Cutting through the confusion about kids, teens and COVID-19 exposures
It’s pretty confusing to be a parent of a school-age or preschool child right now.
Are your kid’s sniffles and fever an early sign of COVID-19? Or just a cold or allergies? What should you do next?
Or what if they’re feeling fine, but your school, their friend’s parents, or the soccer coach says someone your child has been around has COVID-19?
Or what if you find out that your teen’s friend is sick but your teen didn’t think – or want – to tell you?
These questions have gotten more urgent in recent weeks. Cases of COVID-19 in children are rising fast, with nearly one-third of new cases now happening in young people. School and activities are in full swing, but COVID-related mask and quarantine policies vary from district to district. Flu season looms. And there’s still no COVID vaccine authorized for kids under 12, though one is probably coming later this fall. Meanwhile, vaccination is lagging in teens and adults in some communities, and clinics and hospitals are jammed with COVID and more.
Even if a child or teen doesn’t get seriously ill from coronavirus, they can spread it to others who could. That will make the pandemic last even longer for all of us.
Plus, whenever a child has to stay home in quarantine, that can affect their schooling. It can also affect their parents’ ability to work – especially in the frontline jobs that keep our society running.
“Because of the way this disease spreads, through the air, and because the Delta variant of this coronavirus is even easier to catch, it’s up to all of us to take steps including appropriate masking, distancing and vaccination, and to share information about infections in a timely way,” said Emily Somers, Ph.D., an epidemiologist who is a professor of internal medicine at Michigan Medicine and an advisor to her daughters’ school district on COVID-19 prevention. “The more we do, the better our children’s chances of being able to attend school in person without interruption, and the faster we can be done with this pandemic.”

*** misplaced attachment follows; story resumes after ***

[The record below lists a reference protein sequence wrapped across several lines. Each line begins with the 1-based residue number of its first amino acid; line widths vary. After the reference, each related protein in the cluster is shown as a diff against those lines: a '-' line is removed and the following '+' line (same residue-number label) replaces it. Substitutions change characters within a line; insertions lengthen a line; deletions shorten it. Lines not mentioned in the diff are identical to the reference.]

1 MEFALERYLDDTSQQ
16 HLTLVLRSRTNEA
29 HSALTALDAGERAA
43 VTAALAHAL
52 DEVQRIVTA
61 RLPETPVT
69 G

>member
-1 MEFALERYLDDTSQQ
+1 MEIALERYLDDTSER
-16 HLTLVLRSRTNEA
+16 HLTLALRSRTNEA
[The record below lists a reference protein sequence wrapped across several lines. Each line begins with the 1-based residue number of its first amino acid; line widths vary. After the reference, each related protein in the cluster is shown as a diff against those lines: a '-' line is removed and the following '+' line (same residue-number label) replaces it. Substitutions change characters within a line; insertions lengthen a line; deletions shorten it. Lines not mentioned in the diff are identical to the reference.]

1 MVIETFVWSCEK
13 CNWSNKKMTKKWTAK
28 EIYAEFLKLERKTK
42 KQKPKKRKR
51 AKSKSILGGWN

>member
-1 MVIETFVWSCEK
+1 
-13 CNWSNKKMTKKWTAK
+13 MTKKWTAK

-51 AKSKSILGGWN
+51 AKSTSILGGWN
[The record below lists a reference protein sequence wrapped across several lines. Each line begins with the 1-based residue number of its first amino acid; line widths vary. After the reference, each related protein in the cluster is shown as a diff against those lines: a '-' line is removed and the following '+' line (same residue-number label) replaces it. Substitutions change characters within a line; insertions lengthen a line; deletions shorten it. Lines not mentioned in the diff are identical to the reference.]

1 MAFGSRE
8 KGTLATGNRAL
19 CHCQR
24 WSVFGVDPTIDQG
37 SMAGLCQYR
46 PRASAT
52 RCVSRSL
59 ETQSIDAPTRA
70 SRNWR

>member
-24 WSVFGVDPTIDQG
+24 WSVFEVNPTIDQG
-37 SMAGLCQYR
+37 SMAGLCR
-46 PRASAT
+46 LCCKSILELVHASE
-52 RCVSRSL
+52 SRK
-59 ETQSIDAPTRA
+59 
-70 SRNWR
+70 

So, here’s a handy guide for parents on what to do about quarantine, isolation, masking, testing and sharing information with others, based on the latest evidence.
Answer the questions below to get guidance for different situations. This guide is based on information from the Centers for Disease Control and Prevention and the Michigan Department of Health and Human Services, but local school districts may have additional or slightly different guidance; check with your school administration to be sure.
This article originally appeared in the UM Health Blog. Read the FAQs here.back to blog